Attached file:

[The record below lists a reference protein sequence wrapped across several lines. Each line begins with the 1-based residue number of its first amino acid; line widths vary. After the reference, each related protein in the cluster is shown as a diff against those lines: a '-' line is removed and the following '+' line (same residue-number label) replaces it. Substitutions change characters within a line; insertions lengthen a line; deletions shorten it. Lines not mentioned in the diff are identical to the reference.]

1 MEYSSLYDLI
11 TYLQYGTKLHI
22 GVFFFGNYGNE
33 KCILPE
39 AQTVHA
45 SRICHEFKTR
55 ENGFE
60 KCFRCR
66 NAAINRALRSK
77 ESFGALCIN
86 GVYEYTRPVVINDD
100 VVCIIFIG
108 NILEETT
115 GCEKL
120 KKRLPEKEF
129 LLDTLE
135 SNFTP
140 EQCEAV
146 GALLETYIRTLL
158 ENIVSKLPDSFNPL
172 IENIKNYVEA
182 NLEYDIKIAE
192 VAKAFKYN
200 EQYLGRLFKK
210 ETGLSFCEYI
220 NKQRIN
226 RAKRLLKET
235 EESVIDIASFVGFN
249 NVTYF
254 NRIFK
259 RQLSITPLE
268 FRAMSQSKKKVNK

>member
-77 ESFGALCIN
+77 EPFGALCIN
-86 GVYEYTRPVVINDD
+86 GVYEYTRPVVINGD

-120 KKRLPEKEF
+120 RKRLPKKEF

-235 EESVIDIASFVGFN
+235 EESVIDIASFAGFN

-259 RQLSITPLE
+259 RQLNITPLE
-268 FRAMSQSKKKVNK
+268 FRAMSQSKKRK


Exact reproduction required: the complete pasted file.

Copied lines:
[The record below lists a reference protein sequence wrapped across several lines. Each line begins with the 1-based residue number of its first amino acid; line widths vary. After the reference, each related protein in the cluster is shown as a diff against those lines: a '-' line is removed and the following '+' line (same residue-number label) replaces it. Substitutions change characters within a line; insertions lengthen a line; deletions shorten it. Lines not mentioned in the diff are identical to the reference.]

1 MEYSSLYDLI
11 TYLQYGTKLHI
22 GVFFFGNYGNE
33 KCILPE
39 AQTVHA
45 SRICHEFKTR
55 ENGFE
60 KCFRCR
66 NAAINRALRSK
77 ESFGALCIN
86 GVYEYTRPVVINDD
100 VVCIIFIG
108 NILEETT
115 GCEKL
120 KKRLPEKEF
129 LLDTLE
135 SNFTP
140 EQCEAV
146 GALLETYIRTLL
158 ENIVSKLPDSFNPL
172 IENIKNYVEA
182 NLEYDIKIAE
192 VAKAFKYN
200 EQYLGRLFKK
210 ETGLSFCEYI
220 NKQRIN
226 RAKRLLKET
235 EESVIDIASFVGFN
249 NVTYF
254 NRIFK
259 RQLSITPLE
268 FRAMSQSKKKVNK

>member
-77 ESFGALCIN
+77 EPFGALCIN
-86 GVYEYTRPVVINDD
+86 GVYEYTRPVVINGD

-120 KKRLPEKEF
+120 RKRLPKKEF

-235 EESVIDIASFVGFN
+235 EESVIDIASFAGFN

-259 RQLSITPLE
+259 RQLNITPLE
-268 FRAMSQSKKKVNK
+268 FRAMSQSKKRK